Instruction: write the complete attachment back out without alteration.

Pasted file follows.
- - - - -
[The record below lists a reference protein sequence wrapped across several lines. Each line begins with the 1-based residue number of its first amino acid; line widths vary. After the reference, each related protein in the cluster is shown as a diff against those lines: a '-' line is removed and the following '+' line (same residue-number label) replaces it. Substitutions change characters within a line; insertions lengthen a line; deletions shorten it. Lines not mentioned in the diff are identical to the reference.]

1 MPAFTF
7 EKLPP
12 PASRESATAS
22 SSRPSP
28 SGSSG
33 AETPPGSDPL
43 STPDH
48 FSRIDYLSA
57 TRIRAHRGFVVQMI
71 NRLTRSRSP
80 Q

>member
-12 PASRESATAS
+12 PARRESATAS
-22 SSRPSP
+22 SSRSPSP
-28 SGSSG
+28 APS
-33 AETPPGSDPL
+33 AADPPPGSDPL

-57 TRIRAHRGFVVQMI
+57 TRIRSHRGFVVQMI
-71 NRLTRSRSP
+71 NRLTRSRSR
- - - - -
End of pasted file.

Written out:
[The record below lists a reference protein sequence wrapped across several lines. Each line begins with the 1-based residue number of its first amino acid; line widths vary. After the reference, each related protein in the cluster is shown as a diff against those lines: a '-' line is removed and the following '+' line (same residue-number label) replaces it. Substitutions change characters within a line; insertions lengthen a line; deletions shorten it. Lines not mentioned in the diff are identical to the reference.]

1 MPAFTF
7 EKLPP
12 PASRESATAS
22 SSRPSP
28 SGSSG
33 AETPPGSDPL
43 STPDH
48 FSRIDYLSA
57 TRIRAHRGFVVQMI
71 NRLTRSRSP
80 Q

>member
-12 PASRESATAS
+12 PARRESATAS
-22 SSRPSP
+22 SSRSPSP
-28 SGSSG
+28 APS
-33 AETPPGSDPL
+33 AADPPPGSDPL

-57 TRIRAHRGFVVQMI
+57 TRIRSHRGFVVQMI
-71 NRLTRSRSP
+71 NRLTRSRSR